This article is the last in a series. It picks up from where the last article in the series left off, in a special post for the Holidays on Insurance Claims and Issues Blog on Friday, December 9, 2016, and accessible here: http://insuranceclaimsissues.typepad.com/insurance_claims_and_issu/2016/12/a-special-friday-post-florida-rejects-kickbacks-in-insurance-rates.html, last accessed on Sunday, December 11, 2016.
The Florida Office of Insurance Regulation (the Florida Insurance Commissioner) expressly requires an insurance company offering force-placed insurance policies in Florida to agree to exclude unauthorized commissions and other charges from the carrier's premiums before the OIR will approve a carrier's force-placed insurance rate. Three examples of the Florida OIR's Consent Orders have previously been discussed.
Where as in Florida the reasonableness of alleged kickbacks charged to a borrower by a mortgage lender was not approved by the State Insurance Commissioner as a part of an authorized force-placed insurance premium rate, the filed rate doctrine is simply not a part of the LFPI or lender force-placed insurance case.
To put it another way more specific to Florida, because the approved rates of any carrier never include the kickbacks and commissions that the carriers provide to the banks in exchange for the banks purchasing lender force-placed insurance policies, the rates of insurance companies providing the LFPI policies will not require adjustment by a court in an LFPI case.
Foreign law made in cases decided outside of Florida have no place here. For example, several lower federal courts in Florida have followed Second Circuit doctrine in the case of Rothstein v. Balboa Ins. Co., 794 F.3d 256 (2d Cir. 2015) (reversing District Court's examination of filed ratemaking in the States involved in that alleged class action --Texas, New Hampshire, and New York -- by imposing Second Circuit federal law without examining the laws of all of the States involved). See Dennis J. Wall, Case Summary, Rothstein v. Balboa Insurance Co. (2d Cir.), Filed Rate Doctrine Imported from Utilities Regulation to Insurance Law, 37 Ins. Litig. Rep. 435 (2015), available online at www.lenderforceplacedinsurance.com (last accessed on Sunday, December 11, 2016).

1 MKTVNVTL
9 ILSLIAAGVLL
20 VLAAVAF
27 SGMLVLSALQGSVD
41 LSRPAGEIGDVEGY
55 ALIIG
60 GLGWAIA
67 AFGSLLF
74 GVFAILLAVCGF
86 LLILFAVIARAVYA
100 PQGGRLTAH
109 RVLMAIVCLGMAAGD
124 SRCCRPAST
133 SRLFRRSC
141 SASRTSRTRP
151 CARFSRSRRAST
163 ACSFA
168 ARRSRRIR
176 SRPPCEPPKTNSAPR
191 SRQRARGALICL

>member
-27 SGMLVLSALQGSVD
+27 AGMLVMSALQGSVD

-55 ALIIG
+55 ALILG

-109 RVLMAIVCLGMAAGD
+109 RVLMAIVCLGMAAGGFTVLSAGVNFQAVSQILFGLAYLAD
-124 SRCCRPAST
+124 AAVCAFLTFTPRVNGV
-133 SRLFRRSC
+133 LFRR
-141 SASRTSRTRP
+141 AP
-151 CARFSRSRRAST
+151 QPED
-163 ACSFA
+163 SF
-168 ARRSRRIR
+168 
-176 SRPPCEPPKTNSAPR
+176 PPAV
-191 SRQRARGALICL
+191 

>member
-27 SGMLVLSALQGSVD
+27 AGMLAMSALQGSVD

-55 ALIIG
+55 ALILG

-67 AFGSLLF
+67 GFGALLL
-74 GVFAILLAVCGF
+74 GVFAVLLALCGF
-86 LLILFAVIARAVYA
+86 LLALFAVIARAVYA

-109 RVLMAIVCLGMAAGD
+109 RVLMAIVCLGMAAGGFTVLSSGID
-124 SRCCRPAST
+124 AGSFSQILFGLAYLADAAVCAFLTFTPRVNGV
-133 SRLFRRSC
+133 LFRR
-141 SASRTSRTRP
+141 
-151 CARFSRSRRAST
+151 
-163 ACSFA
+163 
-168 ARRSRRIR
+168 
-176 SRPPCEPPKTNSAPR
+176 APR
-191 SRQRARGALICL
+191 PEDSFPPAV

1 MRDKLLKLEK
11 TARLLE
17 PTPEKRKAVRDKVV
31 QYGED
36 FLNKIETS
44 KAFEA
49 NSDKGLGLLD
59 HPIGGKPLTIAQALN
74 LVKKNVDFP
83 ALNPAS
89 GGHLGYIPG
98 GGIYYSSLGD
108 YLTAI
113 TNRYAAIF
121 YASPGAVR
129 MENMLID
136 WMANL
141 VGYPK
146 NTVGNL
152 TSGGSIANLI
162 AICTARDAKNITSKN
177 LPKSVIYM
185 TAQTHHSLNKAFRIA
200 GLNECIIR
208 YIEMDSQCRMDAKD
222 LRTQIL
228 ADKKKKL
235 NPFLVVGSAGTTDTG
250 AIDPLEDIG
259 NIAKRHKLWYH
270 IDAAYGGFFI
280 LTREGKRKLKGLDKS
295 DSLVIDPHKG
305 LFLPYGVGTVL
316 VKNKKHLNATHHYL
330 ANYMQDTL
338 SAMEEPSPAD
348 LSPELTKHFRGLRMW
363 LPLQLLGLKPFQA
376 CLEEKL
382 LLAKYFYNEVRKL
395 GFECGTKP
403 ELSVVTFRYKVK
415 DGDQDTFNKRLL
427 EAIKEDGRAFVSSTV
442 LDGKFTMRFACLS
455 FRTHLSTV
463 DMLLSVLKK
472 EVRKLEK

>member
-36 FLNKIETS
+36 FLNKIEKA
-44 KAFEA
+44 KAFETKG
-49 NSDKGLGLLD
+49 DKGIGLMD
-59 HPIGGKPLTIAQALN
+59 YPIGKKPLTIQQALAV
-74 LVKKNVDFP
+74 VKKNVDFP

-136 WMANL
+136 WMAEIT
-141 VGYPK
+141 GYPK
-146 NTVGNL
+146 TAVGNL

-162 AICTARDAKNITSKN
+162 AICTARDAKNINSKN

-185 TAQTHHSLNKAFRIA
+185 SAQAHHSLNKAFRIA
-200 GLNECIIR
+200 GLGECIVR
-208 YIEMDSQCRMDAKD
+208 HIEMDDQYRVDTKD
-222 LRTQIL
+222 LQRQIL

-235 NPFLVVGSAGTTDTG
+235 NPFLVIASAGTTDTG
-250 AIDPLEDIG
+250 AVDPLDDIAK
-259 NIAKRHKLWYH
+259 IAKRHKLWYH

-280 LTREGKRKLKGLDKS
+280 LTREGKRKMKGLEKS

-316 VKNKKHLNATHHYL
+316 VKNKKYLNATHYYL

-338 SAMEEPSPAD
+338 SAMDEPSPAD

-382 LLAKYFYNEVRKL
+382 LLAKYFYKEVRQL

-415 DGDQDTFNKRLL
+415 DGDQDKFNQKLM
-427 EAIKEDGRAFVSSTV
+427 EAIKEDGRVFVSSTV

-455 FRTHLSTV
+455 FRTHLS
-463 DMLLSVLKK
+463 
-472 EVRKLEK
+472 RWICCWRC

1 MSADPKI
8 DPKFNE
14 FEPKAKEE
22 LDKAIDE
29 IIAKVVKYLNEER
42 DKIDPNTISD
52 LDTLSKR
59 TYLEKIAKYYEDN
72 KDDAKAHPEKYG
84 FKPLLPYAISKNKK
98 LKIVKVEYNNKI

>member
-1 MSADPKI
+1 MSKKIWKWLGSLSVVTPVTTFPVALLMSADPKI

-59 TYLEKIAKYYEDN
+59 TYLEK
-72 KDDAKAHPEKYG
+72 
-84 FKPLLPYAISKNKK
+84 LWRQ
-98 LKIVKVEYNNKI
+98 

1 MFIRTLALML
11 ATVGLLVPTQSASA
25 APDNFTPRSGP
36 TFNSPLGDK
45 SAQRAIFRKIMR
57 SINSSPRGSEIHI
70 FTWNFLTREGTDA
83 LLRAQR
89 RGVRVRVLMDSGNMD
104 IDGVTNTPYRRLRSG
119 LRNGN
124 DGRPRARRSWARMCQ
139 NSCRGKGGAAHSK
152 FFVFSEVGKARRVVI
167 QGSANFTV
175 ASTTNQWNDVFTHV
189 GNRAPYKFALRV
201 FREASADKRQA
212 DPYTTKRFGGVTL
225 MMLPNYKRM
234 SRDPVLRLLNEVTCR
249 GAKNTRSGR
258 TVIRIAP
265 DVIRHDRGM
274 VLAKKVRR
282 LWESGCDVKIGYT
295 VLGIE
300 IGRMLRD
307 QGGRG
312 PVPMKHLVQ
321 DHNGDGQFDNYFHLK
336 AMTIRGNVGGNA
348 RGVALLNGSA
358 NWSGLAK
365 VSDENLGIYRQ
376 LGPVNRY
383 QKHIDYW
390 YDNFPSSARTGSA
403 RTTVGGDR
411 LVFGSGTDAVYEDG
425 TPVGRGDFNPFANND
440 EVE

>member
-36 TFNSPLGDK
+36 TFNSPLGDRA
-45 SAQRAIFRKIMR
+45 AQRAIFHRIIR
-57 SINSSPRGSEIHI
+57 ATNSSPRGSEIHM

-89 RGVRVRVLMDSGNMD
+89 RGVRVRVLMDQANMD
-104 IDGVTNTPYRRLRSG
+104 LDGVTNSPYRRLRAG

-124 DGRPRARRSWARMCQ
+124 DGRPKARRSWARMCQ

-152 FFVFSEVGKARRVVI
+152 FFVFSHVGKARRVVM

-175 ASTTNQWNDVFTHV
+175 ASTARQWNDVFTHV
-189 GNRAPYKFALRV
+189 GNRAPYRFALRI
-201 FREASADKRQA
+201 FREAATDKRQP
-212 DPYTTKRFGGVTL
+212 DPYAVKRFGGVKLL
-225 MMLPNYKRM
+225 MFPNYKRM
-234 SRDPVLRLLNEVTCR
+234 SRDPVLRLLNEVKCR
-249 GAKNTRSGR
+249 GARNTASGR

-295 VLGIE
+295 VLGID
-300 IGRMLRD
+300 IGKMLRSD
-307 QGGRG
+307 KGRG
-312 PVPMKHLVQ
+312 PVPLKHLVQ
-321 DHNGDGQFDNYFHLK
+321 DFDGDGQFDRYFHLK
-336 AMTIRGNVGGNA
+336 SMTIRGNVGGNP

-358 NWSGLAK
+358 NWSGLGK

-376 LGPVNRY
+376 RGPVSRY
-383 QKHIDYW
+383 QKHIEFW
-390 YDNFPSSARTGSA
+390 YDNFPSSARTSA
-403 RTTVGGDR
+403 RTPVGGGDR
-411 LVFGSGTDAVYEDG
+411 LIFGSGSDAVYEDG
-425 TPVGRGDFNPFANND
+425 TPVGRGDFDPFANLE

Two of the lower federal court decisions in Florida which followed the Second Circuit doctrine rather than Florida law in these cases, are currently on appeal to the governing federal appellate court, the Eleventh Circuit Court of Appeals, and there is a pending motion to consolidate them which is based on both decisions following the Second Circuit in essence: Patel v. Specialized Loan Servicing, LLC, ___ F. Supp. 3d ___, No. 15-62600, 2016 WL 1663827 (S.D. Fla. April 25, 2016), appeal docketed, No. 16-12100 (11th Cir. May 2, 2016), and Fowler v. Caliber Home Loans, Inc., NO. 15-24542-CIV-GOODMAN, 2016 WL 4761838 (S.D. Fla. September 13, 2016) (Goodman, USMJ), appeal docketed, No. 16-16585 (11th Cir. October 14, 2016).
I had hoped to provide readers with a hyperlink to the Eleventh Circuit Court of Appeals online dockets for these cases, but from what I could find on the court's website, the Eleventh Circuit basically makes only their opinions accessible to public view. Access to the Eleventh Circuit Court of Appeals' dockets apparently requires a subscription account with PACER (Public Access to [Federal] Court Electronic Records). A newsletter-type notice of new filings in the dockets of standout cases is offered by the Eleventh Circuit, link here: http://www.ca11.uscourts.gov/e-filing/notices-cases-interest, last accessed on Sunday, December 11, 2016. Unfortunately for the public, access again requires a subscription account with PACER. Nonetheless, for anyone with a subscription account on PACER, this may be a useful service and so I am providing a hyperlink to the Eleventh Circuit's website here.
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